Harris has written smart, gripping thrillers with settings as varied as England during World War II (Enigma, 1995) and the contemporary world of international finance (The Fear Index, 2012), but his Cicero novels are more akin to Hilary Mantel’s Wolf Hall in their subjects—men of towering intellect and humanity—and in their visceral evocation of history. The first two books, Imperium and Conspirata, recounted events familiar only to classical history buffs—Cicero’s rise from relative obscurity to become one of Rome’s leading lawyers, orators, and writers and, in 63 B.C.E., getting the top job, consul. This third book starts with his exile after running afoul of Julius Caesar, the brilliant general whose dangerous ambition Cicero alone seems to grasp. The plot hurtles toward the most famous incident in all of Roman history—the assassination of Caesar. Cicero is not involved in the plot, but he assumes a major role in its aftermath as Mark Antony, an enemy, and Octavian (later Augustus), a young friend who is also Caesar’s adopted son, vie for leadership of the empire. The book is charming as well as engrossing, largely due to the immensely likable person of Cicero, who is wise but not pedantic, moral but not sanctimonious, courageous but wary of the grandstanding of the martyr. In Harris’ hands, the other principle actors emerge fully rounded: Cato, the uncompromising stoic; Pompey, brave but vainglorious; Crassus, greedy and self-serving; Brutus, whom Cicero feared “may have been educated out of his wits”; Julius Caesar, whose “success had made him vain, and his vanity had devoured his reason”; and Mark Antony, who “has all of Caesar’s worst qualities and none of his best.”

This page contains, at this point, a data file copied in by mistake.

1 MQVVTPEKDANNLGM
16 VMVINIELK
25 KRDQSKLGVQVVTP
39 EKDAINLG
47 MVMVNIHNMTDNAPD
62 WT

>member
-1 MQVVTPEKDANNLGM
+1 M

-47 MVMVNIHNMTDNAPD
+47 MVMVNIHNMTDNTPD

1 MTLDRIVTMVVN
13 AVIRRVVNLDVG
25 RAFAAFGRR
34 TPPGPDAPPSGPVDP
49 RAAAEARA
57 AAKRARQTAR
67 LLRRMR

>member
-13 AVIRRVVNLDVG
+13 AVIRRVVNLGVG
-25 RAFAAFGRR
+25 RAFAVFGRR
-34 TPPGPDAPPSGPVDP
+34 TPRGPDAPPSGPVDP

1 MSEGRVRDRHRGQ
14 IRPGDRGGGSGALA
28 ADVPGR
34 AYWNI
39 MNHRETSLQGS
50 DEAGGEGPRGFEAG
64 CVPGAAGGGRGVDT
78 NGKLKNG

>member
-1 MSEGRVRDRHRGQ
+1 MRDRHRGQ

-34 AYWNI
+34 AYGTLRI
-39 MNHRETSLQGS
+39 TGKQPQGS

Unfortunately for Cicero, his assessment of Octavian—“he’s a nice boy, and I hope he survives, but he’s no Caesar”—proves fatally wrong.
A biracial saloon owner hides his heritage after the Civil War but can’t bring himself to marry a spoiled white woman instead of the strong African-American woman who’s taken his fancy.